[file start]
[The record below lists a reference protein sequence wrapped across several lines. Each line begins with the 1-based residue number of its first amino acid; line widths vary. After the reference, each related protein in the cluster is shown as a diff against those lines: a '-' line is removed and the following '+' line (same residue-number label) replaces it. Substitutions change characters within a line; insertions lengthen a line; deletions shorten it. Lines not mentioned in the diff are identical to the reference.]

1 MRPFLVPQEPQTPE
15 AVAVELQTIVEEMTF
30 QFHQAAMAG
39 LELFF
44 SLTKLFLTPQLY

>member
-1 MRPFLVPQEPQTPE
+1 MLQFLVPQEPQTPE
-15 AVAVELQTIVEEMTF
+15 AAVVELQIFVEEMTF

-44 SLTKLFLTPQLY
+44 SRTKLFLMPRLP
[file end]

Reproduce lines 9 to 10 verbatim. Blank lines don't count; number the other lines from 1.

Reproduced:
+1 MLQFLVPQEPQTPE
-15 AVAVELQTIVEEMTF